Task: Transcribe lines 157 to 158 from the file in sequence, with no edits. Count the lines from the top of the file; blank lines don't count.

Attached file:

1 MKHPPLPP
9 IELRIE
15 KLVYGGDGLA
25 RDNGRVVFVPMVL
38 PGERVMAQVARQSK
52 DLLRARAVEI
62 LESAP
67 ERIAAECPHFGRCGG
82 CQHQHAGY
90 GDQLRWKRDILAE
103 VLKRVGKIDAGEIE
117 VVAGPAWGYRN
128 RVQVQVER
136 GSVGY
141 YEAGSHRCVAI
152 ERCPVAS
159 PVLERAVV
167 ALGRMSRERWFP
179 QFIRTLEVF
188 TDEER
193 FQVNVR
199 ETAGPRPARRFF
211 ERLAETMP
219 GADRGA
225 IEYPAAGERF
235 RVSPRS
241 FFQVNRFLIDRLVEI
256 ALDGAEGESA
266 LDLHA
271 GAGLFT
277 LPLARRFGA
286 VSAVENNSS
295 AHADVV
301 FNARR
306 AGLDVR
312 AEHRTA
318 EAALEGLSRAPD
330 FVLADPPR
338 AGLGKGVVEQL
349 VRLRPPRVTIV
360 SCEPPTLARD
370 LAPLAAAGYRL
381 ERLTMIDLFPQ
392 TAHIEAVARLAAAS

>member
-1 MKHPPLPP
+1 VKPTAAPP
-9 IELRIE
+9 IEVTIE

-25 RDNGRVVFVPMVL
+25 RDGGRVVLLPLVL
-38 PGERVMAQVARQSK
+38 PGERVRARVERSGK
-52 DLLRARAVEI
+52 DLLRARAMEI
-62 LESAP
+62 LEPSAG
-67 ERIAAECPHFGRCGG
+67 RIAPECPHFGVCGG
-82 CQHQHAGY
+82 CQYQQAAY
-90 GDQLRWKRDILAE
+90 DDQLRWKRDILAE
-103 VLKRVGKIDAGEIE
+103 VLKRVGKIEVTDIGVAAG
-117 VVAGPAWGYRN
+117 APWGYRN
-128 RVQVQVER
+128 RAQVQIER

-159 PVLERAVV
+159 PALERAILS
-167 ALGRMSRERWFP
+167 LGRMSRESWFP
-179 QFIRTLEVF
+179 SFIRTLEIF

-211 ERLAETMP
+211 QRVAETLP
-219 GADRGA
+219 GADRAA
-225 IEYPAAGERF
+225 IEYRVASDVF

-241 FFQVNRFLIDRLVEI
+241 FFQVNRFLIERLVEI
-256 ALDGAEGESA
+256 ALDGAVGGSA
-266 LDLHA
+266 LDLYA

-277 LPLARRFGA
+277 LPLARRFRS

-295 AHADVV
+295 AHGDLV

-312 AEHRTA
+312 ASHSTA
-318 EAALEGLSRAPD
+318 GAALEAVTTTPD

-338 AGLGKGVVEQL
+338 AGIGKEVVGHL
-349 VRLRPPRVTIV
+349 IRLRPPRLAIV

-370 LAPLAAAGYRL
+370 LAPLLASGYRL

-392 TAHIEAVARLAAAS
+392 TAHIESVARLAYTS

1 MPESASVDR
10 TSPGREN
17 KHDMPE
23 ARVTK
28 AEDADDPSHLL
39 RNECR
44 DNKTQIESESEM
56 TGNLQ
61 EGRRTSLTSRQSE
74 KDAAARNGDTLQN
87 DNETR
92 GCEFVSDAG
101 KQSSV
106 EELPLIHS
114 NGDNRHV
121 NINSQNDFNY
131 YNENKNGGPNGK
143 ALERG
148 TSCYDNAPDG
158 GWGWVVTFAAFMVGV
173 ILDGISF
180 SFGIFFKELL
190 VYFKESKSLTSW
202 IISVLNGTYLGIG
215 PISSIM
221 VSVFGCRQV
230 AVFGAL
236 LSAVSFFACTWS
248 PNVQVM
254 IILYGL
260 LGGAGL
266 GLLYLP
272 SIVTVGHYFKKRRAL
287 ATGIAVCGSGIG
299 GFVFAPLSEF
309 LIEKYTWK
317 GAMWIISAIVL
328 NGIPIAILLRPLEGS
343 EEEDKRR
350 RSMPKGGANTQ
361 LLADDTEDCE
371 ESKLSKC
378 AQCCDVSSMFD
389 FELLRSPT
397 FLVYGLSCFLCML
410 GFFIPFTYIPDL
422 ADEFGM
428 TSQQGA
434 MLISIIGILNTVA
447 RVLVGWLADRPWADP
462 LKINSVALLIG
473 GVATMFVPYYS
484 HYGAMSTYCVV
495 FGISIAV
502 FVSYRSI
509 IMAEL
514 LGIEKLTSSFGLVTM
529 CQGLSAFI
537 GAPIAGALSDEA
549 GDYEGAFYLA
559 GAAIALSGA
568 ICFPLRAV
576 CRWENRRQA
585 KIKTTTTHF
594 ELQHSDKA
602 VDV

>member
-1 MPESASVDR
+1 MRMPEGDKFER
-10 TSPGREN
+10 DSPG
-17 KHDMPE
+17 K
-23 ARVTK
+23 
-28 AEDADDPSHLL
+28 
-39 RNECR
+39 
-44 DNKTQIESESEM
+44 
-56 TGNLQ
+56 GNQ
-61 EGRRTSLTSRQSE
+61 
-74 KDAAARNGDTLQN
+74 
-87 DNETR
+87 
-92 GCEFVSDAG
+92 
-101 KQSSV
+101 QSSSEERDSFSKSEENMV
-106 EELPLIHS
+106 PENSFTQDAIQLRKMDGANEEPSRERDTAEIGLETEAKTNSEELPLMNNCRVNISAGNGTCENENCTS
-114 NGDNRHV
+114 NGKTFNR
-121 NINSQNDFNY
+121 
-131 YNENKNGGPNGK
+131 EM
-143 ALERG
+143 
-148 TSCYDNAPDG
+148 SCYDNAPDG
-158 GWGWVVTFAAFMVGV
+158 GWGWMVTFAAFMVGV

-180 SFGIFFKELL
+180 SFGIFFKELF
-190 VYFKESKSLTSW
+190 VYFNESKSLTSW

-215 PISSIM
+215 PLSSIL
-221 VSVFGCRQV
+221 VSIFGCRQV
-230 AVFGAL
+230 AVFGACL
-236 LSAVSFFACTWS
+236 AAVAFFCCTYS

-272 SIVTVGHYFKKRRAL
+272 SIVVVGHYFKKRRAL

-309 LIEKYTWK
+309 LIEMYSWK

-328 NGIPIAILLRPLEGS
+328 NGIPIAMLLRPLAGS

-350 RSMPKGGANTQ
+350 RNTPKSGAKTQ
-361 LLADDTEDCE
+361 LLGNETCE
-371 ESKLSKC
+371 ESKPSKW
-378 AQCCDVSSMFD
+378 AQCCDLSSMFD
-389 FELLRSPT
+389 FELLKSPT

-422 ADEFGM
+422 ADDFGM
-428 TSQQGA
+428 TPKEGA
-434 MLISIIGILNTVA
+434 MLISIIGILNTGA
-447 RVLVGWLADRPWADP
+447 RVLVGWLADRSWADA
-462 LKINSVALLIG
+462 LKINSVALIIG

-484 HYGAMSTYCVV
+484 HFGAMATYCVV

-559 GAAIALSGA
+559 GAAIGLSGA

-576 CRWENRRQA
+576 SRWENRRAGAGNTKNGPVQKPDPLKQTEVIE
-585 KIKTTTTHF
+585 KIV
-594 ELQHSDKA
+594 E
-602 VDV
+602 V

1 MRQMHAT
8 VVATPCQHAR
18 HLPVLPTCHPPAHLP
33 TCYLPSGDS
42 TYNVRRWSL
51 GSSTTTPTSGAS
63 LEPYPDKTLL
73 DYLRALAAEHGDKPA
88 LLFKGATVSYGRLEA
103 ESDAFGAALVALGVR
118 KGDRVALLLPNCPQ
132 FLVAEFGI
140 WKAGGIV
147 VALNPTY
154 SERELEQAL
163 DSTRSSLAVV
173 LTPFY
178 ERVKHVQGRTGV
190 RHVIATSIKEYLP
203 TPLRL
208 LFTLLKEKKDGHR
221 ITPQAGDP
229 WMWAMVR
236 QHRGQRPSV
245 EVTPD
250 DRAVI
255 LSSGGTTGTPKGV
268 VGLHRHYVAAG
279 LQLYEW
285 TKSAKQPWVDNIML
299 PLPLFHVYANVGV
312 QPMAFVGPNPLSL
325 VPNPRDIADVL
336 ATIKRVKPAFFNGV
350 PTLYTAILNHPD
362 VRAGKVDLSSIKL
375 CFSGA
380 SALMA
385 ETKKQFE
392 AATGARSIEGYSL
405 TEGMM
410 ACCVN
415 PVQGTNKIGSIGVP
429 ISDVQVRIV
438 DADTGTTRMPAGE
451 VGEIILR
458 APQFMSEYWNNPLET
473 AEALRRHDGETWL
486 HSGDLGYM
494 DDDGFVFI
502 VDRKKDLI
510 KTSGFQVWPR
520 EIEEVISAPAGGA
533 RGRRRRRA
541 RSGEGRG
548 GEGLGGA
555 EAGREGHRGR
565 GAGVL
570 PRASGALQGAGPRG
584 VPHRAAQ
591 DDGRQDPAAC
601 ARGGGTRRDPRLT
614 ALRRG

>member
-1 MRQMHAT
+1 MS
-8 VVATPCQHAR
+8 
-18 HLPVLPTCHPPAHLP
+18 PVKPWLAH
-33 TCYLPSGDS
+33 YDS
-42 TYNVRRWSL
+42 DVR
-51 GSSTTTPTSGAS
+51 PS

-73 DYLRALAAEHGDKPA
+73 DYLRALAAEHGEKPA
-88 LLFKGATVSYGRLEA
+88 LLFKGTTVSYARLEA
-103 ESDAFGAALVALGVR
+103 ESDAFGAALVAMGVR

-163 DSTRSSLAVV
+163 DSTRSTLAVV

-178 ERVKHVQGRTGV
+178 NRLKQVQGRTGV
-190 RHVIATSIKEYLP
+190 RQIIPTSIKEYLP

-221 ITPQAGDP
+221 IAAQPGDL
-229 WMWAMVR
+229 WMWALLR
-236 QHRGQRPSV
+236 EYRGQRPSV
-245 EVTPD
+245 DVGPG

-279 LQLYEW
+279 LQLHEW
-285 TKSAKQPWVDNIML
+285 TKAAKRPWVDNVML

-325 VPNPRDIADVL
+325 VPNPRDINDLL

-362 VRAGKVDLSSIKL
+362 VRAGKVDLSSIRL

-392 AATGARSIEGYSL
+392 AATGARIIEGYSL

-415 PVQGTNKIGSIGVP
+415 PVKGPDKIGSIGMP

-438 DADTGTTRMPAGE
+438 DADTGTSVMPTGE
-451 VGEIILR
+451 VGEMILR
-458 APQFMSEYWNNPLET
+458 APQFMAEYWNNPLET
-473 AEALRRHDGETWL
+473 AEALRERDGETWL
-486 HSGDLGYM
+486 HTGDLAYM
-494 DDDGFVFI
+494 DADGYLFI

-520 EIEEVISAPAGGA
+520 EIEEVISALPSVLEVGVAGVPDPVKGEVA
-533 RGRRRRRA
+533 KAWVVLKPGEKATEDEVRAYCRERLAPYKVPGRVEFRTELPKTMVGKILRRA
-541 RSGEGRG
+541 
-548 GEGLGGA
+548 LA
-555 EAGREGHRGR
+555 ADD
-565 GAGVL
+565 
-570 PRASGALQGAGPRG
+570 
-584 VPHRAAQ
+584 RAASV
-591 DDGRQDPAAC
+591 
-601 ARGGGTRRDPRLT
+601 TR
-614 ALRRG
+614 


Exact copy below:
495 FGISIAV
502 FVSYRSI